I Never Argue. I Just Explain Why I’m Right.


I’ve got a research project for you. Don’t worry, it’s quite simple and you might even find it enjoyable. Here’s what you do: Take a random survey among your coworkers, friends, or neighbors asking one question – “What are the top reasons couples fight?” I’m curious as to what responses you’ll get, but in case you don’t have the time to pester your acquaintances, let me tell you what those who’ve already done the research have discovered.

Almost every survey taken on this subject has produced remarkably similar results. While the phrasing and ranking of items vary depending on the source, you will consistently see topics such as money, intimacy, kids, and schedules/priorities among the top results. Any one of these subjects can easily cause acrimony in the best of relationships, but I’ve come to believe that none of these matters of contention are the real reasons couples clash.

Whether it’s a marriage, BFF’s, coworkers, or even the parent/child relationship, the true cause behind most disagreements can be explained with one simple word: perspective. A perspective is simply a point of view, the manner in which something is seen and understood. The reason this causes contention is that we often want others to see things from our own perspective. It’s like the lady who found herself disappointed with the result of her husband’s eye surgery. She told her friend, “We spent over $4,000 on laser surgery for his eyes, and he still can’t see things from my point of view!”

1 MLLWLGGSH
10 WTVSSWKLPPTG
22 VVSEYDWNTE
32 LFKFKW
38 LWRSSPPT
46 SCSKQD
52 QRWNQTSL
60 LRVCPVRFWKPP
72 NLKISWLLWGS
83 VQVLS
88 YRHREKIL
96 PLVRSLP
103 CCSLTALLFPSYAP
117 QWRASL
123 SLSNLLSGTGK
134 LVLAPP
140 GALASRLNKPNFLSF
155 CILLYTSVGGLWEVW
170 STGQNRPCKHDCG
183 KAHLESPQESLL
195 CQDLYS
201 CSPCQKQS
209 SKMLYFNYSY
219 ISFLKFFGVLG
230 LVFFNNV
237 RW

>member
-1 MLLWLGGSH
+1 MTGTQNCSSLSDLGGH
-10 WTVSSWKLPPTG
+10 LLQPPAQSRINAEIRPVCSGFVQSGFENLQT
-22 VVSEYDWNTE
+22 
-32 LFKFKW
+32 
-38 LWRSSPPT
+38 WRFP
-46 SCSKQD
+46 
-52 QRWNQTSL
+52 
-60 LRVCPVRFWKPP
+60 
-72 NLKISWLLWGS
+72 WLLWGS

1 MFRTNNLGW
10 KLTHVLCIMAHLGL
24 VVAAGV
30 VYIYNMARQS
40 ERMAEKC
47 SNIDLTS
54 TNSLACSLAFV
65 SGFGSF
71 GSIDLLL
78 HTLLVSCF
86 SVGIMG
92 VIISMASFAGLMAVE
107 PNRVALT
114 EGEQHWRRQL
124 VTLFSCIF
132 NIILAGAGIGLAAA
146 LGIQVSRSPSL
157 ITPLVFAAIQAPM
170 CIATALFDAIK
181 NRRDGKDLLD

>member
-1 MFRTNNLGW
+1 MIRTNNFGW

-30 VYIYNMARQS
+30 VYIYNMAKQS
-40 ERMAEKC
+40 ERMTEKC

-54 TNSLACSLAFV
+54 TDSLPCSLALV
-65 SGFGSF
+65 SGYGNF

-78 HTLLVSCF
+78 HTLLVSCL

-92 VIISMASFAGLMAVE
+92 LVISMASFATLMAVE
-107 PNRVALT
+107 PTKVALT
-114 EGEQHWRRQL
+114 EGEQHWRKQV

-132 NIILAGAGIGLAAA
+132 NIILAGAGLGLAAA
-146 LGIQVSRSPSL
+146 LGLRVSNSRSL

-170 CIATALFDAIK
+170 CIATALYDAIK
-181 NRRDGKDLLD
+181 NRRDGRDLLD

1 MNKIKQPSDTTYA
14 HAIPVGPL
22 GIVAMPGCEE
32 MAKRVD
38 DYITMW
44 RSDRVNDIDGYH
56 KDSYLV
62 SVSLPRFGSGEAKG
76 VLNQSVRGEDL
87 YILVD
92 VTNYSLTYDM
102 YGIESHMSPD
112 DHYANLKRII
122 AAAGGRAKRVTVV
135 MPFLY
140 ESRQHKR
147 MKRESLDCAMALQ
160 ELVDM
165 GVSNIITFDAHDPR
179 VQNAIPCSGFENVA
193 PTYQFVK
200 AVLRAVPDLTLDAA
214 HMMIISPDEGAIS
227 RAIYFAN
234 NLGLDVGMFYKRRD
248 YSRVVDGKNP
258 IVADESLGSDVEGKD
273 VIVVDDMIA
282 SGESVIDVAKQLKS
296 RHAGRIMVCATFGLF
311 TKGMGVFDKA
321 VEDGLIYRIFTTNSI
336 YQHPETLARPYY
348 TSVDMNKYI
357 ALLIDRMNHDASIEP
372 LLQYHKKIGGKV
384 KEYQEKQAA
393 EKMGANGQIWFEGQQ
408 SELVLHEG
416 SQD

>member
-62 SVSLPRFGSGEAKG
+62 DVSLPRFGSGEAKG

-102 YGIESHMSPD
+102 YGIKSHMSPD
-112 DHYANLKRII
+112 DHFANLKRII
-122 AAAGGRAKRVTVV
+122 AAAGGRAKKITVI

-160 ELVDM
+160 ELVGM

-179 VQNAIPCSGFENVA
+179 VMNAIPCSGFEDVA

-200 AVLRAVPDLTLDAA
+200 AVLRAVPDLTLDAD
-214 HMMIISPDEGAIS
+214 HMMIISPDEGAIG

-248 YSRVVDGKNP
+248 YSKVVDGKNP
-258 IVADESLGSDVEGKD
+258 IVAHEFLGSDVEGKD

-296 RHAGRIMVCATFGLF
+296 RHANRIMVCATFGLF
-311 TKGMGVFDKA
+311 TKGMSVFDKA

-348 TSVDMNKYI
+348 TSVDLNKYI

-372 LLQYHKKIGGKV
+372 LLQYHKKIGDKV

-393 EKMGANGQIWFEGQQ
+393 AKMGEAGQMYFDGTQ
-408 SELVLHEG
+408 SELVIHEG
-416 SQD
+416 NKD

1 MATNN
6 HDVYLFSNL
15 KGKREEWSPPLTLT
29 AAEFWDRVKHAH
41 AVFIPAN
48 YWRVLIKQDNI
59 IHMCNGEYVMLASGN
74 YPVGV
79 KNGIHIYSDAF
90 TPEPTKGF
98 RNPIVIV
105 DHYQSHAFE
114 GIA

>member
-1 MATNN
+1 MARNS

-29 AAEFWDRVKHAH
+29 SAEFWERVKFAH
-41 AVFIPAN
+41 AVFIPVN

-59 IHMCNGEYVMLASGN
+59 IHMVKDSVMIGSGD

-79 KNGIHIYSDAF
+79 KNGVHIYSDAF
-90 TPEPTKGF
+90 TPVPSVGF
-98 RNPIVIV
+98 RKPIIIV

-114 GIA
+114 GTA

Disagreements arise when two or more people have differing perspectives AND refuse to hear or understand the opposing view. It’s okay when someone thinks, feels, or believes differently than you, but a verbal brawl is all but guaranteed when, in stubbornness, you only care about how you see things.

I raise this issue because as followers of Jesus Christ, we are called to live visibly different lives than those who don’t follow the Way. Since our Savior taught us that the unsaved will recognize the redeemed by how we love one another (John 13:35), I think it’s important that we start treating our relationships with much greater care. Take a moment to consider what the Apostle Paul wrote on the subject.

Do nothing from selfish ambition or conceit, but in humility count others more significant than yourselves. Let each of you look not only to his own interests, but also to the interests of others. (Philippians 2:3–4, ESV)

These verses remind us that when we treat our interests (another way to say perspective) as more important than the interests of others, we are simply being selfish. Scripture doesn’t say that we aren’t allowed our own opinions and perspectives but we are called to consider the views, feelings, and needs of others as more significant than our own. That’s not to say the other person is always right (cue a deep sigh of relief from those in the “I’m Always Right Club.”) However, whether right or wrong, we should value what that another other person sees, thinks, feels, and needs more than we value our own perspectives. I like how author Stephen Covey phrases it: “Seek first understand, then to be understood.”

The next time you find yourself on the verge of an argument, I want you to remember two things. First, take a moment to consider how Jesus would want you to respond. Even in the midst of opposing perspectives, your words and actions should be characterized by an attitude of Christian love. Second, shut your mouth and spend some time listening. Sorry to be rude, but you will be amazed at what happens when you spend more time trying to understand another person’s perspective than just focusing on getting your point across. Who knows? You might just find that what the other person had  say was exactly what you needed to hear.


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